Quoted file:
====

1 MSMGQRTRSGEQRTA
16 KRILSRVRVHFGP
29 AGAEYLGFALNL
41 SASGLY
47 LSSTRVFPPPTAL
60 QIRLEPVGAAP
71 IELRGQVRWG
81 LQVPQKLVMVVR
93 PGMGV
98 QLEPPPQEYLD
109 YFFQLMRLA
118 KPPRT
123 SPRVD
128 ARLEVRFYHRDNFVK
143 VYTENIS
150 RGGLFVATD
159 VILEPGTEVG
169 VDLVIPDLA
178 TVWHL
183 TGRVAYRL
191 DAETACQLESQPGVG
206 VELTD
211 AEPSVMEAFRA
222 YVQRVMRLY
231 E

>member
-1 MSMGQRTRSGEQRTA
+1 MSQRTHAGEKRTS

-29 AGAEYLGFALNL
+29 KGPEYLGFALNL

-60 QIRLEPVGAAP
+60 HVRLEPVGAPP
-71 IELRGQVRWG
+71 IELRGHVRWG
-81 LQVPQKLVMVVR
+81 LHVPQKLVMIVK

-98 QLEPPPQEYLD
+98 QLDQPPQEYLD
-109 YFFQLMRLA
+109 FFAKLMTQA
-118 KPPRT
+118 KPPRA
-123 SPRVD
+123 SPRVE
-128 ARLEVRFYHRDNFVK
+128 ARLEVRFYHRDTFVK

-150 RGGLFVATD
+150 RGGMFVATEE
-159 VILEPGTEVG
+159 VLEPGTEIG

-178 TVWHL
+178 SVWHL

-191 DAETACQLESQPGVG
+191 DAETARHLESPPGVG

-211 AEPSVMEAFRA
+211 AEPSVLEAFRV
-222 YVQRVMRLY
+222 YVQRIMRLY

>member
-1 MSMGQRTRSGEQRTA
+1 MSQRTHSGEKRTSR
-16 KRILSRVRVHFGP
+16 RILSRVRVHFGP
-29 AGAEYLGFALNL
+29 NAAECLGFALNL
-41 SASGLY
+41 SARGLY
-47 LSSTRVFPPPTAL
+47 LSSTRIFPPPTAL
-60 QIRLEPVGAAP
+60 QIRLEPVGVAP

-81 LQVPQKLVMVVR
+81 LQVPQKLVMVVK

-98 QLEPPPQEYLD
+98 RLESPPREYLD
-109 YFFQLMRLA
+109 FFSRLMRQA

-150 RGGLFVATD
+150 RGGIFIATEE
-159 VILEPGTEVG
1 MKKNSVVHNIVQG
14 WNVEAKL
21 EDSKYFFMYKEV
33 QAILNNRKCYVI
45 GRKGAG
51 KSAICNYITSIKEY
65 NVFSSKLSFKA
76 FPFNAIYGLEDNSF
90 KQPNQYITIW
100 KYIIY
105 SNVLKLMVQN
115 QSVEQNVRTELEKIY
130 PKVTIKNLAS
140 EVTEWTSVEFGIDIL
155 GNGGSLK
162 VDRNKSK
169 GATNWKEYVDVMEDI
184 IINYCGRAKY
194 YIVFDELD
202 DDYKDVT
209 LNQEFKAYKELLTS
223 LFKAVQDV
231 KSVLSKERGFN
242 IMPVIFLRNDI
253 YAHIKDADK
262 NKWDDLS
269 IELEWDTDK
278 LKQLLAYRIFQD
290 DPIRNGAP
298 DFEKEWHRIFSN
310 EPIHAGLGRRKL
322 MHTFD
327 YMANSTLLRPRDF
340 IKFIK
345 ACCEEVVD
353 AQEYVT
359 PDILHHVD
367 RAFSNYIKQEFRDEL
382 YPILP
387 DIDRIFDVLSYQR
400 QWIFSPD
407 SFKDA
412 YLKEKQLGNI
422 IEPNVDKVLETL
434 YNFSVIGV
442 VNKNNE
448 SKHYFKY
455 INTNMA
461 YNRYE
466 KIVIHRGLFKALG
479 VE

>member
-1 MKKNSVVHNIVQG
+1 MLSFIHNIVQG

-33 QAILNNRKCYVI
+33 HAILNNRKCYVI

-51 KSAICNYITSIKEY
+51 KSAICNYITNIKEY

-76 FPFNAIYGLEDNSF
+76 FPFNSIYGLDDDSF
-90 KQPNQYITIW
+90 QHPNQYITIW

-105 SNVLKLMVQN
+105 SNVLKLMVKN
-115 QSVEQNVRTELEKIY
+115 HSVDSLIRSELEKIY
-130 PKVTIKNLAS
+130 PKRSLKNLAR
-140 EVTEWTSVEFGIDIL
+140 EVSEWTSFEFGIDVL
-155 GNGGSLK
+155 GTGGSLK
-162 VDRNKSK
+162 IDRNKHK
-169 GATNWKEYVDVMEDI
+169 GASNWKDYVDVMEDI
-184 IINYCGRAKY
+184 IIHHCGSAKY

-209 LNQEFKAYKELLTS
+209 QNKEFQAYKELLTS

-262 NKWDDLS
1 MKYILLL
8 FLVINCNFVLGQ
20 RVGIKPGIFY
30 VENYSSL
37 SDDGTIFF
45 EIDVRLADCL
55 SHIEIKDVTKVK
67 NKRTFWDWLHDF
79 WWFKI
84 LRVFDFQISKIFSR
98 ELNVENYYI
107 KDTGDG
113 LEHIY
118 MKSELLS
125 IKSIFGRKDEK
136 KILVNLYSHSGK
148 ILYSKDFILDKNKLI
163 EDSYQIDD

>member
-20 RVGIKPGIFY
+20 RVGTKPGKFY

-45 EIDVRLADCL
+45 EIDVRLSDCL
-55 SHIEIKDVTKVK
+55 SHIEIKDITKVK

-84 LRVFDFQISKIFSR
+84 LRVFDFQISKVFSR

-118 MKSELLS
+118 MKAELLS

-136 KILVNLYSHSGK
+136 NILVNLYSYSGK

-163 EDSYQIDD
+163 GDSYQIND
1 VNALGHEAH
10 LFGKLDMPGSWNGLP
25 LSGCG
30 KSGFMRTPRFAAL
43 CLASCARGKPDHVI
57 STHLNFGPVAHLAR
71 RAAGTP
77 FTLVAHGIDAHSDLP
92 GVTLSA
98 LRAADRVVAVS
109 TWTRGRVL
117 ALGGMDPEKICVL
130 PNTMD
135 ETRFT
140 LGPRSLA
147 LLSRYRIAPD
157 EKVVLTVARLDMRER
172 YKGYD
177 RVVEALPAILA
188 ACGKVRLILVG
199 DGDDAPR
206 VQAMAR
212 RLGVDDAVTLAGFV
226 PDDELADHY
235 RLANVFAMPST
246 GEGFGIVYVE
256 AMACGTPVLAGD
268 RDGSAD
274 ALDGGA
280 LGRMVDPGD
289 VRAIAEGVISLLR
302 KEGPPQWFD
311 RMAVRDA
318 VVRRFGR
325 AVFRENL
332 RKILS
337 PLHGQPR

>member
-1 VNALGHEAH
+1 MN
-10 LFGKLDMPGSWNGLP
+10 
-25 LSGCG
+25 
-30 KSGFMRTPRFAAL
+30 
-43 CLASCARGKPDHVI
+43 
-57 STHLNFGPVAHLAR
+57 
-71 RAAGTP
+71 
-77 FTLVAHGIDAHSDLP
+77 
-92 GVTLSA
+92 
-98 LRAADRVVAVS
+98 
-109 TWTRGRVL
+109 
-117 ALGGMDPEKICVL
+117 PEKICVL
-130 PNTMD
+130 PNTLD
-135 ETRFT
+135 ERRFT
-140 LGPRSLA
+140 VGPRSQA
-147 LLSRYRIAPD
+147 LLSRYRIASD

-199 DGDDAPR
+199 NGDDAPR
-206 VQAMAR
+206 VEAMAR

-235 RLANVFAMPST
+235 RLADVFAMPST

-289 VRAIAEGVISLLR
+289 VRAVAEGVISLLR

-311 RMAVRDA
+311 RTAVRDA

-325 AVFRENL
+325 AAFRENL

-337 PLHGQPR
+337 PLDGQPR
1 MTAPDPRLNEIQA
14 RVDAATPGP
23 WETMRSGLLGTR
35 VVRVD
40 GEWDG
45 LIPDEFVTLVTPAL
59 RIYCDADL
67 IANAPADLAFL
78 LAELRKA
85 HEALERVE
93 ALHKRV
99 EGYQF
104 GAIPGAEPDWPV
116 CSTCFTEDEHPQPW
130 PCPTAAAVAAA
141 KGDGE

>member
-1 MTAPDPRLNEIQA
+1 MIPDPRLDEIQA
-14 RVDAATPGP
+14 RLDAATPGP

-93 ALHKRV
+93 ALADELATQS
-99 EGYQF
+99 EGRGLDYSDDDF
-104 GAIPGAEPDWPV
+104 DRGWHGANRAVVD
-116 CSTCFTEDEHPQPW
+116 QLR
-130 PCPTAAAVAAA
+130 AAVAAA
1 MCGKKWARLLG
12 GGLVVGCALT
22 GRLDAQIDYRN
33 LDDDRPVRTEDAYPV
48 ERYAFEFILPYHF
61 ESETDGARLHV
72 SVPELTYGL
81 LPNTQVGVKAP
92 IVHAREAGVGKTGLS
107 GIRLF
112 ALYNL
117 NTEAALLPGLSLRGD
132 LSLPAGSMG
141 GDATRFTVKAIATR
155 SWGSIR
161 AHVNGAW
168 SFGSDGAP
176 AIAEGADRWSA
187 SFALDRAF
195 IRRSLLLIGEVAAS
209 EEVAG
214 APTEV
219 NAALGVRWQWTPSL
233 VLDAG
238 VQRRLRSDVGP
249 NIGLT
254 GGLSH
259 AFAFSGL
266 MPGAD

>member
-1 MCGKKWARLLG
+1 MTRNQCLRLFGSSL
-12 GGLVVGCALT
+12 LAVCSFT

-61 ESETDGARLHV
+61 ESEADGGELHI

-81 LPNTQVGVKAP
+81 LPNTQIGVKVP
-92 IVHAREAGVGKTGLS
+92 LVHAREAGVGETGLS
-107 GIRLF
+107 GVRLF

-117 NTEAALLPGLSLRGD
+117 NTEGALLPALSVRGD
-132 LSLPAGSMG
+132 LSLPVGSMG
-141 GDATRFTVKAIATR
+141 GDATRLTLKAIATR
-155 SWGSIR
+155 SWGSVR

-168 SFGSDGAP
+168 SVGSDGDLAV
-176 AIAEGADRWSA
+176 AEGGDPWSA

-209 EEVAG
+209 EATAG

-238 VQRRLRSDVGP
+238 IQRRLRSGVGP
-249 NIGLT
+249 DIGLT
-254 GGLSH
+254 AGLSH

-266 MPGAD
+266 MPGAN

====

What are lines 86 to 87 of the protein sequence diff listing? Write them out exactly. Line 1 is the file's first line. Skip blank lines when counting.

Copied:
51 KSAICNYITSIKEY
65 NVFSSKLSFKA